Cancer Research UK is among sixteen medical research organisations who have issued a statement about the problems caused by excessive red tape around clinical trials in Europe. It calls on the European Commission to streamline the approval process for clinical trials and to reduce variation in how European regulation of research is interpreted in different countries.
Emma Greenwood, Cancer Research UK’s policy manager, tells us what impact all this unnecessary bureaucracy is having on medical research across Europe.
“The Clinical Trials Directive was introduced in 2004 with the aim to harmonise and streamline all of the processes needed to set up and run a clinical trial across Europe, and we wanted to do more of those sorts of trials and get more people across Europe involved in research.
Unfortunately what actually happened was the Clinical Trials Directive came in and it didn’t harmonise - in fact each country interpreted it differently and chose to take on their own sets of rules and processes. So for an organisation like Cancer Research UK, we had to spend more time and essentially more money getting past all these layers of regulation, which weren’t actually doing anything to improve patient safety.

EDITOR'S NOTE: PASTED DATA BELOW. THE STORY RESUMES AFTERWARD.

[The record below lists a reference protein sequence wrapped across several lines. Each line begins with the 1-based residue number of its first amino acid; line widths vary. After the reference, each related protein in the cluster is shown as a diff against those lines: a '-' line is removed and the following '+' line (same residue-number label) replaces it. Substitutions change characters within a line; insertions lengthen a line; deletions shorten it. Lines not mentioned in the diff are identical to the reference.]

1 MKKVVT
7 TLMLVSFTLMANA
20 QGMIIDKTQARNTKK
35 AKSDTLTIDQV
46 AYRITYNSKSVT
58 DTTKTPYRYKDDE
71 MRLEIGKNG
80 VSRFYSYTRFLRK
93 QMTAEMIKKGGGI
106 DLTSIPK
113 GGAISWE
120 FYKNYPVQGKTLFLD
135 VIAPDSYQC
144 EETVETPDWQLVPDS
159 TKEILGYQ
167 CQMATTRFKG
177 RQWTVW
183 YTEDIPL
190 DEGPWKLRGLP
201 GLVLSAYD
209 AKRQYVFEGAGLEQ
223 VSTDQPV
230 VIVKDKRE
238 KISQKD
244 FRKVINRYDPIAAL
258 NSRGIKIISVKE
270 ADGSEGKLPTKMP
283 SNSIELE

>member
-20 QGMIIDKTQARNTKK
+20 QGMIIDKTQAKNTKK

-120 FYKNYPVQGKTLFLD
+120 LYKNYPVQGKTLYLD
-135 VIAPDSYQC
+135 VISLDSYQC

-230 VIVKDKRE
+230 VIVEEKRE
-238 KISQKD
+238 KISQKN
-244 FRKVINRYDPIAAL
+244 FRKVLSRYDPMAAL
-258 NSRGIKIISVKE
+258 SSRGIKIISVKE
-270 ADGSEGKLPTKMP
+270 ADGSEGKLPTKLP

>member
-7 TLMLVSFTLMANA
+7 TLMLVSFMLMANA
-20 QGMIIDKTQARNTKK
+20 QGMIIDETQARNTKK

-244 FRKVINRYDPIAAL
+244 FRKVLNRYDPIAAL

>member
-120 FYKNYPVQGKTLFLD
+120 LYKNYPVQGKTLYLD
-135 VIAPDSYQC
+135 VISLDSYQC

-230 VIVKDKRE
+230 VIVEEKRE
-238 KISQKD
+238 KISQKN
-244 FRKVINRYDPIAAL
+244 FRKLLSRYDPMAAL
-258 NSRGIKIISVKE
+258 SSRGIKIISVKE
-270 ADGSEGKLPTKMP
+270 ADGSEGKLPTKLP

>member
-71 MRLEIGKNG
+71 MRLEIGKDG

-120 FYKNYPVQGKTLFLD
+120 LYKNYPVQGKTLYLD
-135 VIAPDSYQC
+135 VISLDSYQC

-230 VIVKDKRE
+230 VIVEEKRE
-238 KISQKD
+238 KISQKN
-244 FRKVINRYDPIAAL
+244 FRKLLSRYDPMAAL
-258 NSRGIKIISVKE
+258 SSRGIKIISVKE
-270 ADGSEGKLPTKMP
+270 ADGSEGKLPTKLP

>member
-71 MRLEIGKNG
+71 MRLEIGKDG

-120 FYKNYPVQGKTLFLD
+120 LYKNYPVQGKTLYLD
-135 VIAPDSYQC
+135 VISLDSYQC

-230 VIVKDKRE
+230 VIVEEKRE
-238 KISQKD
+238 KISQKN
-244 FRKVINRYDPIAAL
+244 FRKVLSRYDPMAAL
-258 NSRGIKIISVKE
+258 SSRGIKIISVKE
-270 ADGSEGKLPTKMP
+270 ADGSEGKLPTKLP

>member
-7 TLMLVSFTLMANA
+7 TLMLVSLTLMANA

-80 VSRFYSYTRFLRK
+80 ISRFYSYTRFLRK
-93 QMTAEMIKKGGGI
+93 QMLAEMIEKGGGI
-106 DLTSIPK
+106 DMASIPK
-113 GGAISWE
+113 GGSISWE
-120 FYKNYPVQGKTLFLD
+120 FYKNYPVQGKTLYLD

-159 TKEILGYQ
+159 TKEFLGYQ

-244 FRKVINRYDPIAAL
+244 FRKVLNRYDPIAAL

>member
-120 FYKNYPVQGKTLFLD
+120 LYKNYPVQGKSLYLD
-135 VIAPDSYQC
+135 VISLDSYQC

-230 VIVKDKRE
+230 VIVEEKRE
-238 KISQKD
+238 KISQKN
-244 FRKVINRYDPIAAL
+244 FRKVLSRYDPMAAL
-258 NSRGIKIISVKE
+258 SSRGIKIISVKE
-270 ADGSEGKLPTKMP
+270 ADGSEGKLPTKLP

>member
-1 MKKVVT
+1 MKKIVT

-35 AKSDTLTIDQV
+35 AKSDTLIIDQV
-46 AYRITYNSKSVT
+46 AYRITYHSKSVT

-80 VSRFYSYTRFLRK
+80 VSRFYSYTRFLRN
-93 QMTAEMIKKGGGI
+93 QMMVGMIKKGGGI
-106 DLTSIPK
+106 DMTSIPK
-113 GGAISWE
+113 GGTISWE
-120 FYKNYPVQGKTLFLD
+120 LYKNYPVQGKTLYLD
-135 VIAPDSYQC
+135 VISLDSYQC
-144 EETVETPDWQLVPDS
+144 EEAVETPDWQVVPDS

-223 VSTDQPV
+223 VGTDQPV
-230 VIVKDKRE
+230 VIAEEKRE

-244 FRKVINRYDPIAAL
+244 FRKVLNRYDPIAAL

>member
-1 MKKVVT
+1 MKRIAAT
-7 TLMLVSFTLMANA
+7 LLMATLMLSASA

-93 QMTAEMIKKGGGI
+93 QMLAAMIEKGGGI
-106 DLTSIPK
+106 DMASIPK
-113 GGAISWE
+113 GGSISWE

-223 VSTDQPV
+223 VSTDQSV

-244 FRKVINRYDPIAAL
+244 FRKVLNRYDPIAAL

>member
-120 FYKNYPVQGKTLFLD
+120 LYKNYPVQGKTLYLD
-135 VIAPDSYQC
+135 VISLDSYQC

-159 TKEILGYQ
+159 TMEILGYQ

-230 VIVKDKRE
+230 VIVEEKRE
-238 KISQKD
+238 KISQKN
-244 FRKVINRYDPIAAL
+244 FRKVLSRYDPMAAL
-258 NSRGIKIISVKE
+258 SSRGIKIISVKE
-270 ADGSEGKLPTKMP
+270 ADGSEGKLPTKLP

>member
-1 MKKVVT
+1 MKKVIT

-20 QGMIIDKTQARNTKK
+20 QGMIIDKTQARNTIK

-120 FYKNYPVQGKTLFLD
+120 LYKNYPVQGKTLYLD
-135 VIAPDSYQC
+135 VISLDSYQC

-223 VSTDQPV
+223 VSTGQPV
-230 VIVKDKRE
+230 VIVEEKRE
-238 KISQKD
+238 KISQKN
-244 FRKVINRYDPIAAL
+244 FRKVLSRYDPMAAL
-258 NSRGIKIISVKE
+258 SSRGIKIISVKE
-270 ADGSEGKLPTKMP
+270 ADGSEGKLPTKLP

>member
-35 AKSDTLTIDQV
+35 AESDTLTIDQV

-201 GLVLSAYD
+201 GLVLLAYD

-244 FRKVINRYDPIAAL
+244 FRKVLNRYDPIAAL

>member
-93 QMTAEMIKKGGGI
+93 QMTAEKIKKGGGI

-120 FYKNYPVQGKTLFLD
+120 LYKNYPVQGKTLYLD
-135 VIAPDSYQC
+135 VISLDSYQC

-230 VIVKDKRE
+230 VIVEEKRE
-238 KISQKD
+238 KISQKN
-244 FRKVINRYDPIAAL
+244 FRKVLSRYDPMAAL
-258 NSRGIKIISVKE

We’re really glad to see that the European Commission has listened to the concerns that the whole medical research community across Europe have raised about the trials directive, and they’ve committed to revise the current piece of legislation.
This is really good news, and organisations like ourselves can set up more trials across Europe involving more patients more quickly, meaning that patients have access to treatments they often wouldn’t get as part of their standard care, and innovative new medicines as part of clinical trials."
Testing for the human papillomavirus (HPV) as part of cervical screening could reduce the number of women needing unnecessary further tests by more than a third, according to a study published in the British Journal of Cancer.
The study analysed the effectiveness of adding HPV testing to the NHS Cervical Screening Programme for women whose smear test revealed mild or borderline abnormalities.
Most cases of cervical cancer are caused by HPV, so women who found to be free of the virus returned to routine screening. But those testing positive could be put forward for further tests to check for the presence of cancerous cells.